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« Duel | Main | McCain in Denver »

Genetic Testing

Today, Congress takes up a bill to prevent the use of genetic testing by businesses and insurance companies in hiring and insuring decisions. I can understand why fellow free-market conservatives would oppose such a bill, but in the end, I believe it's a wise move.

Some conservatives argue that the decision to use such information is a private matter, and to a large degree, they're right. Private insurance is private, and after all, why shouldn't employers and insurers have access to the best information available concerning the likely trajectory of their prospective employees' careers and health?

But the implications, given the world that we live in, of mandatory genetic testing - and make no mistake, it would soon become mandatory - for hiring and insurance are too troubling.

1) Basic fairness

As one caller to Bill Bennett's show put it this morning, I can choose whether or not I smoke, but I can't choose my parents. As conservatives, we believe in effort and measuring outputs. The widespread use of genetic testing measures inputs, and creates the possibility of another victim class, something we surely don't need. It also gives HR people another irrelevant piece of data to screen by, which appears to be the thing they're best at.

2) The Black Swan effect.

In his tremendous book, The Black Swan, Nassim Taleb notes the tendency of people to overrate the risks they can define, and to underrate the risks that are more diffuse. For example, when asked whether they'd rather pay for life insurance against their plane going down in a terrorist attack, or pay the same amount for insurance against the plane going down for any reason, people routinely pick the first more often than the second. This choice is clearly irrational, but it's how the mind works.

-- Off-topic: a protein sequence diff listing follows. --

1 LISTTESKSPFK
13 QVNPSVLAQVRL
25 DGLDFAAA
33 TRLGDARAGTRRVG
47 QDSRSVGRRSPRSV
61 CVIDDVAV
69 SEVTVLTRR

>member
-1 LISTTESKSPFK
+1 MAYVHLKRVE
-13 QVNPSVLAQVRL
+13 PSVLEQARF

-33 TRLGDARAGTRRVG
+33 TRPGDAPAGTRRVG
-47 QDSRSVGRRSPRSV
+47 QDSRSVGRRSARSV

The same caller noted that you can have all the tests you want for cancer, but still can't account for someone getting hit by a truck. "Well, there's no test for that," barked the host, apparently not comprehending that that was the point.

What may work in large numbers for actuaries is unlikely to matter much in a hiring decision between two candidates, and focusing on information that we have, without understanding that it's swamped by all the information we don't have, may lead to worse, rather than better decisions. It's in many ways analagous to Modern Portfolio Theory, which makes all sorts of nonsensical assumptions about price movements, in order to reach beautiful and dangerously misleading mathematics.

3) Refusal to enter clinical trials for fear the information will end up in the hands of insurers;

Some will argue that insurers, aware that better drugs are to their benefit, will not misuse such information. But of course, better druges aren't necessarily to the companies' benefit. Whatever the actuarial results, competition will tend to force premiums down over time, regardless of conditions.

More importantly, there's Bastiat's Seen-and-Unseen. The insurance companies can, for the benefit of their boards and shareholders, point to concrete benefits from specific individuals they've denied coverage or increased premiums for. The benefits to them from better treatments are diffuse and distant.

Of course, one might also argue that this danger would lead the drug companies to guard genetic testing results like classified information, which might be comforting if the government didn't leak like a sieve.

MORE THOUGHTS: In theory, government would be well out of all of these arenas. It wouldn't regulate insurance as heavily as it does. It wouldn't distort the health insurance industry the way it does. It certainly wouldn't go around telling private individuals whom they could and couldn't hire.

And there's always the risk of frivolous class-action lawsuits lawyer-driven shakedowns, possibly on the basis of the very statistical anomalies the law is trying to read out of the system. For instance, it might happen that a plant shuts down in a part of the country where a certain gene, by virture of early settlement by a particular ethnic group, is prevalent. "Disparate Impact" might well be brought spuriously into play in such a case. I have to admit, I haven't studied the legislation closely enough to know what the legal standards will be for bringing suit.

Still, I think these things make it close, rather than tipping the scales the other way.

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